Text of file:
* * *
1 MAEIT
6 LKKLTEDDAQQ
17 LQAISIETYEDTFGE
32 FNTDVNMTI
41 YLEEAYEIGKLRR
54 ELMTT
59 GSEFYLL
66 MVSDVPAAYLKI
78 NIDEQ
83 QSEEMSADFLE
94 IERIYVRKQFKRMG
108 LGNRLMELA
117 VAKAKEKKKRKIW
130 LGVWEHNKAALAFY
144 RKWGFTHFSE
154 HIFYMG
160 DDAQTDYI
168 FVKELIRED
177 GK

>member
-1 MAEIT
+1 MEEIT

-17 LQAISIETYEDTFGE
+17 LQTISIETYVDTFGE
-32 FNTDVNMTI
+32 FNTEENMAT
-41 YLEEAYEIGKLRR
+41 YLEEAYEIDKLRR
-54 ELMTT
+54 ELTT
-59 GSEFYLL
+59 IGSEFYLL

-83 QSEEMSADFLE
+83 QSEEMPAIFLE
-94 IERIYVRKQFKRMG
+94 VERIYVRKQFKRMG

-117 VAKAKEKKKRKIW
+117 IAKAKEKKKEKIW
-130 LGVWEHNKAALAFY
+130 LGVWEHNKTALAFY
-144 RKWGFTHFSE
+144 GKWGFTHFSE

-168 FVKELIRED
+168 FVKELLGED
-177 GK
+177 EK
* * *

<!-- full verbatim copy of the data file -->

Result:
1 MAEIT
6 LKKLTEDDAQQ
17 LQAISIETYEDTFGE
32 FNTDVNMTI
41 YLEEAYEIGKLRR
54 ELMTT
59 GSEFYLL
66 MVSDVPAAYLKI
78 NIDEQ
83 QSEEMSADFLE
94 IERIYVRKQFKRMG
108 LGNRLMELA
117 VAKAKEKKKRKIW
130 LGVWEHNKAALAFY
144 RKWGFTHFSE
154 HIFYMG
160 DDAQTDYI
168 FVKELIRED
177 GK

>member
-1 MAEIT
+1 MEEIT

-17 LQAISIETYEDTFGE
+17 LQTISIETYVDTFGE
-32 FNTDVNMTI
+32 FNTEENMAT
-41 YLEEAYEIGKLRR
+41 YLEEAYEIDKLRR
-54 ELMTT
+54 ELTT
-59 GSEFYLL
+59 IGSEFYLL

-83 QSEEMSADFLE
+83 QSEEMPAIFLE
-94 IERIYVRKQFKRMG
+94 VERIYVRKQFKRMG

-117 VAKAKEKKKRKIW
+117 IAKAKEKKKEKIW
-130 LGVWEHNKAALAFY
+130 LGVWEHNKTALAFY
-144 RKWGFTHFSE
+144 GKWGFTHFSE

-168 FVKELIRED
+168 FVKELLGED
-177 GK
+177 EK